The vast majority of people have no dental coverage, or at best have a less-than-stellar plan which only pays if you use their provider in the Outer Hebrides who works on alternate Tuesdays in April, although you’re still on the hook for a $5,000 deductible.
Given a few recent discoveries, however, it looks like insurers could give us perfect teeth and yet save piles of money in the long run by taking cues from nature.
With a single up-front procedure, we could get self-replacing or unbreakable teeth like those found in certain animals. Of course, this would require the use of a gene-editing tool such as “Clustered Regularly Interspaced Short Palindromic Repeats,” or CRISPR. The acronym is fitting: one of its first miracles was an apple that stays crisper even if sliced and left out for ages. Nature’s answer to the Twinkie, I suppose.
Having shark teeth might be great. We’d have a never-ending supply of new choppers ready to move forward whenever we broke an old one biting a killer whale or opening a beer bottle. I imagine they’d be a hot item for punk rockers. Shark teeth ought to be a handy persuasion tool as well – just grin at your boss and watch how fast they approve your raise. Dating would suffer a bit, as we couldn’t smile on our profile pics, and there’d be awkward moments at meals when an old tooth falls onto your plate or stays behind in your pizza slice after a bite.
Metal is another option. After all, the villain Jaws in film “The Spy Who Loved Me” had steel teeth, and when thrown to his presumed death into a shark tank by James Bond, Jaws bit the shark, killing it. Sort of a riff on the rock-paper-scissors theme, where endless sharp teeth are deadly, but metal is more so.
Nature has endowed a number of invertebrate species with teeth made of zinc, iron or copper. With a little gene editing we’d have a choice of materials in addition to a self-sharpening, virtually indestructible mouth. Metal heads first came to my attention in leafcutter ants, who pass their time snipping leaves into lace doilies or other inspired shapes. The ants then hike their leaf scissor-art to their underground nests and inoculate it with a fungus upon which the whole colony feeds.
Researchers long knew that leafcutter ants could shred foliage as well as human flesh with apparent ease, and that ant jaws stayed razor-sharp throughout their lives. How they kept their chops tip-top was a mystery for a long time because the working edge of an ant’s jaw is too fine to see with an electron microscope.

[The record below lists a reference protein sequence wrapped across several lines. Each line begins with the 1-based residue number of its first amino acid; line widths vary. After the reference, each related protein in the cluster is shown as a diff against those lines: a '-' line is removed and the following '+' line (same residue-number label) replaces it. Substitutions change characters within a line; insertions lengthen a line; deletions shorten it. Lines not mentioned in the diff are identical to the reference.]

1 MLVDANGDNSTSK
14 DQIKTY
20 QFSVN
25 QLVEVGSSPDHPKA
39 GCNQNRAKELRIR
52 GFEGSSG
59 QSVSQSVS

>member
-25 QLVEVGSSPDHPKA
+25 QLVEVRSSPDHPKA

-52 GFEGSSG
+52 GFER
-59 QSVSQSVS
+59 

Dr. Robert Schofield, a biophysicist at the University of Oregon, was able to crack the case using cutting-edge technology, you might say. In 2021 he enlisted Pacific Northwest National Laboratory’s atom-probe tomography to reveal that ant teeth are made of protein fused to individual zinc atoms to form a nanoscale blade. Mechanical loads are evenly and perfectly distributed along the jaw.
Bristle worms, found throughout the world’s oceans, have a different take on dentistry. There are about 10,000 species of these annelids, which originated some 500 million years ago and are mostly in the 10-cm size range. Like all segmented worms, their primary distinguishing feature is “creepiness.” But last year, Professor Christian Hellmich and others at the Vienna University of Technology found that bristle worms’ jaws, typically infused with iron, though sometimes with magnesium or zinc, are unbreakable.
But Hellmich says the fact there are metal atoms in the bristle worm jaw does not explain its freakish strength. Turns out the baby worms ooze a protein-metal flux while still in their cribs or wherever they sleep. This goo hardens into a bullet-proof (probably) amalgam that will deform under pressure, but flex back to its original shape. Hellmich expects that studying bristle worm teeth will lead to high-strength materials being made “… more efficiently and environmentally friendly than we manage today.”
An April, 2022 article in the journal Matter describes another oral overachiever: the bloodworm. Reaching 36 cm long, these residents of intertidal zones are both blood-colored and bloodthirsty, using their fangs of copper to impale prey. As article co-author Herbert Waite, a biochemist at University of California-Santa Barbara, put it, “These are very disagreeable worms…ill-tempered and easily provoked.”
A grumpy predator is bad enough, but this one keeps its head tucked inside its body until it’s ready to pounce, whereupon its jaws shoot out like the creature from the film Alien to bite its victim. Oh, and it’s venomous as well. Its gross-factor may be off the charts, but it gets high marks for mechanical engineering, too. Given their five-year lifespan and their inability to grow new teeth, bloodworms need durable dentures.
This is the first instance where melanin, which we know as a human skin pigment, has been documented as a structural material. Early in life, bloodworms make a slurry of proteins and melanin, which they infuse with copper scavenged from marine sediments. The result is a scimitar-shaped tusk that would have made any Bronze Age metalworker jealous. According to Waite, bloodworms could be a blueprint for “…how to make and engineer better consumer materials.”
Personally, I’d go for the bloodworm-teeth gene edits, as long as it doesn’t make my head retract in between meals. One thing about CRISPR editing is that changes to your genome are heritable. If you sign up for shark teeth, your kids will get them too. But maybe that’s better than having them go without dental coverage their whole lives.
Bloodworm tooth photos by Herbert Waite.